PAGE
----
On the way back to the hotel we stopped at a chocolate factory for refreshments. We talked about nature's beauty and how much fun it was to hike. We topped the day with a couple of hours in the pool. It was a wonderful two days surrounded by nature's beauty. What a way to end our summer.

Wednesday, August 7, 2013

Two days of family and fun

When we found out our niece Madi was going to be in St. Louis we immediately made plans. She's just a couple of years older than our girls and they adore her. She's the big sister they always wanted.

We weren't even all the way to Aunt Mary's (Madi's Gramma), when the girls abandoned us.  As we left the restaurant after lunch Aunt Mary asked if the girls wanted to drive with her. Ha! They couldn't get into her car fast enough. We all went to the Amish Country in central Illinois, visiting Rockhome Gardens and a few local stores.

Of course before getting into Aunt Mary's car the blond twin said, "Mommy, you won't be lonely will you?" I thought about saying yes just to play with her, but that seemed mean. They wanted to be in Aunt Mary's car so badly. I told her I loved how much she loved Aunt Mary and I wouldn't be lonely. After all, I had Daddy in the car with me. She wisely noted that it would be good quiet time for me since Daddy doesn't talk a lot as she ran to Aunt Mary's car.

The girls spent two nights with Aunt Mary, Uncle Terry and Madi. The first night alone in the hotel we were too tired to realize how much free time that gave us. When we woke up in the morning we looked at each other and said, "We have nothing we have to do today. We can do whatever we want to whenever we want to do it." Truth be told it was a bit disorienting. Since the girls were born there was always something we had to do.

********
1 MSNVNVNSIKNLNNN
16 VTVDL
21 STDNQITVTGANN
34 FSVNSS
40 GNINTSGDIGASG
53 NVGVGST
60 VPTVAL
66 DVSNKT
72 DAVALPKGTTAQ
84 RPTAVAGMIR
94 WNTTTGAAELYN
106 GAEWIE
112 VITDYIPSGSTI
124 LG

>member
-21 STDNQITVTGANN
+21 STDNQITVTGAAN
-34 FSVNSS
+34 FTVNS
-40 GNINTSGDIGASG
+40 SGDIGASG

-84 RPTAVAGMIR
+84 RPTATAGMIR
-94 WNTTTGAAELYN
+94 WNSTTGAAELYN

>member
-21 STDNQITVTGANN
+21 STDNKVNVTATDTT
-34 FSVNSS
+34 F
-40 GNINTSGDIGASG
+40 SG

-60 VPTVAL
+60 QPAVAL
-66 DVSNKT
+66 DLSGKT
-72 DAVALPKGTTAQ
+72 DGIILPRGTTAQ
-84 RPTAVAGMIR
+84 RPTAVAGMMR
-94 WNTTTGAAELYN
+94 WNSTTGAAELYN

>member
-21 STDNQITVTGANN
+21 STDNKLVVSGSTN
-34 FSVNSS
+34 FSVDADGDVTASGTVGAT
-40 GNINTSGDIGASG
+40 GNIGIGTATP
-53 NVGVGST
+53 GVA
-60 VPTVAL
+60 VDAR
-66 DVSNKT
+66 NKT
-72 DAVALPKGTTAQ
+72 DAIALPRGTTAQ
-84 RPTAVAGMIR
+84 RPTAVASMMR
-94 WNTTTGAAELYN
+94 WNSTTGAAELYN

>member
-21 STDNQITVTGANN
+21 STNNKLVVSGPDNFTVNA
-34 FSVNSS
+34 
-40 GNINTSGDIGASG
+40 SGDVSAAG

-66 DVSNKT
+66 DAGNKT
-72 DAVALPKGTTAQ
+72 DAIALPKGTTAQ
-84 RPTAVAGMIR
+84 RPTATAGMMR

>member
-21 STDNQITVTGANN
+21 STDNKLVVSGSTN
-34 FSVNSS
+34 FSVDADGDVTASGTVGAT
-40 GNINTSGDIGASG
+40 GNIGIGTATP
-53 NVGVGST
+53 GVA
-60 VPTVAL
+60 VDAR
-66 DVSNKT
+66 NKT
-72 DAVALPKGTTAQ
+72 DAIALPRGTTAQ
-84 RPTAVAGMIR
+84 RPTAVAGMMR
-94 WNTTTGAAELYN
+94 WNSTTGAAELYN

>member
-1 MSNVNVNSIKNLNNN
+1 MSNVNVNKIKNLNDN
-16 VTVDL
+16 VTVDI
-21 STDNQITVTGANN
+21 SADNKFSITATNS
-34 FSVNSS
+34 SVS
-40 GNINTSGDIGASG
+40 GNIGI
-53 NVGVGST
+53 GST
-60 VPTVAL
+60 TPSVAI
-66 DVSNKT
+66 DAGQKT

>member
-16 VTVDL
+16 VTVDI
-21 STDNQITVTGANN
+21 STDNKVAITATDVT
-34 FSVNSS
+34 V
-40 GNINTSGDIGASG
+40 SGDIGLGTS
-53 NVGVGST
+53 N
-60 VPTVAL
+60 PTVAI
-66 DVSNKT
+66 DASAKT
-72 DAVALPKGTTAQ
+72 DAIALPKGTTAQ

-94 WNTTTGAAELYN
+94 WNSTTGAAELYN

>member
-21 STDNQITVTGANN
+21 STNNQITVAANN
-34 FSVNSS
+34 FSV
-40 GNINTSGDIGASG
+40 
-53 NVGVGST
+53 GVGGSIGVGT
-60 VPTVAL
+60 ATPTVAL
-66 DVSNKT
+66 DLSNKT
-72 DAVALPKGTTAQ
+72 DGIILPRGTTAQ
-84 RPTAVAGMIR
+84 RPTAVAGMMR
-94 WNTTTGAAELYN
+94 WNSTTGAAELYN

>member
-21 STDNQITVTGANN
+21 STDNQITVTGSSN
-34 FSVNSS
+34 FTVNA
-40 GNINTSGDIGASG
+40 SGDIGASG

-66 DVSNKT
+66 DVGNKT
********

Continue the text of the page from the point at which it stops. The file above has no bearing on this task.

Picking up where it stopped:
While the girls went to play miniature golf and see a movie with Aunt Mary, Uncle Terry and Madi, we went to the Cahokia Mounds, a national historic site preserving the remains of the most sophisticated prehistoric native civilization north of Mexico on a 2,200-acre educational site. We later drove down along the Mississippi River before meeting everyone for dinner. It was a fun day for everyone, although Aunt Mary did note that the girls were wearing her out. I said, "Is it all the questions?" She said it was their unending energy.

The next morning we picked-up the girls from Aunt Mary's before heading to the Shawnee National Forest. They had a great time and could not stop talking about it.

I'm sure Aunt Mary, Uncle Terry and Madi took the rest of the day to recover. It's fun to have the girls around, but it's not restful. Of course, no one said vacations were restful. Sometimes a vacation is a whirlwind of fun that creates lifetime memories and bonds.

Saturday, August 3, 2013

How did you survive?

I went into the girls' room early one morning and found them staring at the same tablet. I asked what game they were playing. They replied they were looking for dogs on Adopt-a-pet.

A light bulb went off in my head. Their tablets give them constant Internet access. I realize they also had it on their iPods, but they didn't seem to realize it. I never saw them on the Internet on their iPods. With their tablets we've let them play on their favorite gaming sites and do some research. Of course they have Internet access.